Although Netflix has featured animation for years, the leading streaming provider of 158 million users is stepping up its anime efforts as new rivals such as Apple, Disney and WarnerMedia’s HBO Max roll out their services. All of them have identified animation as a way to lure viewers — from Disney’s historic archive to a recent victory by HBO Max in clinching the coveted U.S. distribution rights for most of Hayao Miyazaki’s Studio Ghibli films.
Facing such competition, Netflix is extending its strategy of paying for original content to new animated shows such as “Ultraman" and “Eden." It’s also holding out for a chance to feature Ghibli’s content, including the Oscar-winning “Spirited Away" and “My Neighbor Totoro," in Japan and other countries outside the U.S. Netflix has also approached the renowned animation studio to secure the up-for-grabs streaming rights for its home country, according to John Derderian, Netflix’s director of Japan & Anime.
“Japan is certainly among the top two creators of stories in the world with Hollywood," said Derderian, who confirmed that there have been talks with Studio Ghibli, without offering any specifics.
The studio that produced Oscar-winning “Spirited Away" and “My Neighbor Totoro" had long resisted offering its films for streaming, favoring theatrical releases and physical media. That’s changing as more viewers choose to access libraries of shows and movies on smartphones, tablets and computers for a fixed monthly price. Netflix -- which has made inroads in Japan, adding millions of subscribers -- is betting on Japanimation to both defend its turf in the country, and push deeper into Asia.
In fact, most of Netflix’s anime viewers are outside Japan, according to Derderian. Shows such as “Dragon Ball" or “Attack on Titan" continue to attract a global audience. Overseas sales of Japanese animation content has quadrupled to almost $10 billion since 2012, according to Humanmedia Inc., a Tokyo-based research firm.
Even so, Asia remains a mostly untapped market for the major streaming services. It will probably take a few years until HBO Max, Disney Plus and others to get serious about gathering streaming services in the region. Crunchyroll Inc., a San Francisco-based on-demand streaming service for anime fans outside Japan, has about 2 million subscribers.
Demand for Japanese animation is especially high in Southeast Asia, Europe and Latin Americas, according to Derderian. A spokeswoman for Studio Ghibli declined to comment on business relationships with Netflix, Amazon or other streaming platforms.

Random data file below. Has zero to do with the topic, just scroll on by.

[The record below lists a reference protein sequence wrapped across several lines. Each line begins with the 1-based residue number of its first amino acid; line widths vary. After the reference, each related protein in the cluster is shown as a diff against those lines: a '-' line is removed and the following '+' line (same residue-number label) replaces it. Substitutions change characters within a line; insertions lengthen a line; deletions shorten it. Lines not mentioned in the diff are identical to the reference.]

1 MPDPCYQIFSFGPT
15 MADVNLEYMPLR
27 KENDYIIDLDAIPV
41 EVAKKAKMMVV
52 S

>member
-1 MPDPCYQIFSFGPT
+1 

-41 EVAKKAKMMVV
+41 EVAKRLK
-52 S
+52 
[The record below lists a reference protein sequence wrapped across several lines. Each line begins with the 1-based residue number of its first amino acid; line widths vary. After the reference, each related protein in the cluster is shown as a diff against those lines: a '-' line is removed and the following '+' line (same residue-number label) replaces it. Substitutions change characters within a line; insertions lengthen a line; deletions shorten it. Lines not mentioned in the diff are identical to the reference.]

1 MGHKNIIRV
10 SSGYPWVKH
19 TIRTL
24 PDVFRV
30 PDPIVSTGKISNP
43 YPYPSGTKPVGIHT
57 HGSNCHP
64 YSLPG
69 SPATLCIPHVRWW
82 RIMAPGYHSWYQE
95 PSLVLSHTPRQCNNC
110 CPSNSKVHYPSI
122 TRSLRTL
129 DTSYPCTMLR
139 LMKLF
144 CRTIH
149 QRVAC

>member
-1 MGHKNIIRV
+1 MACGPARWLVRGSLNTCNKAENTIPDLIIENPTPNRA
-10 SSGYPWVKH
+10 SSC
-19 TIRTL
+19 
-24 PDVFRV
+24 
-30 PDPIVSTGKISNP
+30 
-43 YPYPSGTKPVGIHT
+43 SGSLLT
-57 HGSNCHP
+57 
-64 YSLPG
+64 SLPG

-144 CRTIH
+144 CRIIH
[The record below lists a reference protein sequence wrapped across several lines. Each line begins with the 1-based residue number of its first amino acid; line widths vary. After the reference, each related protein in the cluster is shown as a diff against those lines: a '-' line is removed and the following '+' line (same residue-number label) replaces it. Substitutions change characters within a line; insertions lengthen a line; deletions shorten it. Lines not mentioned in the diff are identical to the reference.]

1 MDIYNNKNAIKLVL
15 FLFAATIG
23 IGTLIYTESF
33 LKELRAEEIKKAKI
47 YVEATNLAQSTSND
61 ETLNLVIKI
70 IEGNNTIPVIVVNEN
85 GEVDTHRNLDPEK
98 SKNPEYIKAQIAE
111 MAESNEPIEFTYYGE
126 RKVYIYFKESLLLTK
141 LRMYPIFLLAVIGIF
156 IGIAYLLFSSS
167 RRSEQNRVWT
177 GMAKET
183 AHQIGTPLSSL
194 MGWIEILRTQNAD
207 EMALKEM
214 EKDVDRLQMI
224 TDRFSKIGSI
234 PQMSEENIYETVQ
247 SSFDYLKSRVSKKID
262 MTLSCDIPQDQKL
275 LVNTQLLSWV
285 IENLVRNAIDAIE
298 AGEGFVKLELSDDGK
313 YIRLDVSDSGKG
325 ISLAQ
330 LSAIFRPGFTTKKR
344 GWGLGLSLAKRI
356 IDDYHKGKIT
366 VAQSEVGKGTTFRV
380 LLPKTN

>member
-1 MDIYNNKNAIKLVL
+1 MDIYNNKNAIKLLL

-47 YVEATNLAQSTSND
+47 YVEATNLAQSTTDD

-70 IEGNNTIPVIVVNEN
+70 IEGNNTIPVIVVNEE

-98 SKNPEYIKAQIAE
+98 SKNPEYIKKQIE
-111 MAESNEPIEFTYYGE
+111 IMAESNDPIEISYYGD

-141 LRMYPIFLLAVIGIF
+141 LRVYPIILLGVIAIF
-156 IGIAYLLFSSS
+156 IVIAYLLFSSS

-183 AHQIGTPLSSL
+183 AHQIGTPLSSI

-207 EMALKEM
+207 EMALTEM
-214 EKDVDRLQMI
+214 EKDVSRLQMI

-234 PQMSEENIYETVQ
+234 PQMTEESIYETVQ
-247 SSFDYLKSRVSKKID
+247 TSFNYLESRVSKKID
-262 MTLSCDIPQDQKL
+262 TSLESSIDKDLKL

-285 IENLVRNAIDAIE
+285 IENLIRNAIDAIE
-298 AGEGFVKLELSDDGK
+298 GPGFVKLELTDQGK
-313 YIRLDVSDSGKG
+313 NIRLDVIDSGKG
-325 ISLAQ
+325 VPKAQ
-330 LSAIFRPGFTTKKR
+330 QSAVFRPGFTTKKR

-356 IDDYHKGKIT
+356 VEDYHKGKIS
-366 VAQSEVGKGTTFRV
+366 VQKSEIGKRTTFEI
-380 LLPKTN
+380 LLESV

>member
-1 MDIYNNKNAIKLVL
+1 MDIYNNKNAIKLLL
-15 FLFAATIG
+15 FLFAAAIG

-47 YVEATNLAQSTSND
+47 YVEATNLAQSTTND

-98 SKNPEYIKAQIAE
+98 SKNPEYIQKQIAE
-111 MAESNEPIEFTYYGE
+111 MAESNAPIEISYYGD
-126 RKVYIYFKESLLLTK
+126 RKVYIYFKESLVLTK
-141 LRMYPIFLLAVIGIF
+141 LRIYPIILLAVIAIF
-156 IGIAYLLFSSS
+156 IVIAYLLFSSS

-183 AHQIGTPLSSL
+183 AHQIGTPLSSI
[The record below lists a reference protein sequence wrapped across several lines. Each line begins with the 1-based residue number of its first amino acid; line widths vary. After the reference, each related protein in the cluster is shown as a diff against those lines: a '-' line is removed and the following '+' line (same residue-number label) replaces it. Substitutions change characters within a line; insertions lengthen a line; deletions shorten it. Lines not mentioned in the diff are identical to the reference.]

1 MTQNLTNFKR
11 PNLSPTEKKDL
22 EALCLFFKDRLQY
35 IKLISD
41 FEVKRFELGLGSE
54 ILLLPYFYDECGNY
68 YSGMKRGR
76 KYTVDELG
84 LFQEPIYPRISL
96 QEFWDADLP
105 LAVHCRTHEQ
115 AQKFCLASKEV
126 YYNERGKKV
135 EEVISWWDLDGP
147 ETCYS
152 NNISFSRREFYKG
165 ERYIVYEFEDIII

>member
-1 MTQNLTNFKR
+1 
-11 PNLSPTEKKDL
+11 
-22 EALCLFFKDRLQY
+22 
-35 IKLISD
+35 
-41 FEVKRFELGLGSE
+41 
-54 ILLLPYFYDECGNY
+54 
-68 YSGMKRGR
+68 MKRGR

“Netflix will have to sustain investment into high-budget, Hollywood-like works and multinational content in order to set itself apart as other players join the market," said Masahiro Hasegawa, an analyst at HumanMedia.
Netflix’s average spending top shows has jumped about 30% in the past year, content chief Ted Sarandos said in a post-earnings conference call Oct. 17. Netflix is raising funds with a $2 billion bond issue, it said last week.
Disney Plus, which launches Nov. 12 for $6.99 a month, will cost about half as much as Netflix and offer a library of movies and TV shows backed by its huge franchises, including “The Avengers" and “Star Wars," to “The Simpsons" and “Toy Story."
“Because Disney has pre-existing media and an established brand, Netflix will have to make sure its viewers retain a lifestyle in which they watch Netflix daily," Hasegawa said.
To gain an edge, Netflix is bringing its strategy of developing original exclusive shows to anime as well. The film “Roma" was nominated in 10 Academy Awards, categories and series such as “The Crown" have won Golden Globe Awards.
Now, Netflix says it is developing a library of exclusive anime shows, clinching long-term partnerships with five of Japan’s notable animation studios.
The result of that partnership is “Ultraman," a animated reboot of the classic Japanese show of the silver-suited hero battling giant monsters. The exclusive series was developed with Kenji Kamiyama, the anime director who’s works include a series for “Ghost in the Shell," and Shinji Aramaki, another well-known director whose designs were behind the Gundam series.
The two directors said developing shows for Netflix gave them more control over the story and content, such as being able to show gory scenes of monsters being vanquished, which is usually suppressed for on-air shows. “I see distributors such as Netflix as another turning point for the anime industry," Kamiyama said.
Netflix isn’t the only player invested in Japanese anime to give them an edge. Amazon Prime and Apple’s iTunes also offer some of Japanese anime shows, and Amazon has also released an original anime series, “Blades of the Immortal." Disney will have new Star Wars and Marvel animated series available on their service, seeking to attract core fans from the two works.
But Netflix is confident it can ride out the competition. With long-term partnerships with local studios that are slated to bring original series one after another, Netflix is set to have a steady flow of Japanimation under the belt. The company has also gone beyond to dabble in experimenting with new type of animation along with partner Production I.G., announcing that they’re developing the world’s first hand-drawn, 4K HDR animation series.
“We’re going to partner with studios for 5 years, 10 years, so they can take that money to have certainty of revenue and invest in space and tool and people," said Derderian. “We’re in an anime boom, but we’re not investing in boom-or-bust cycle."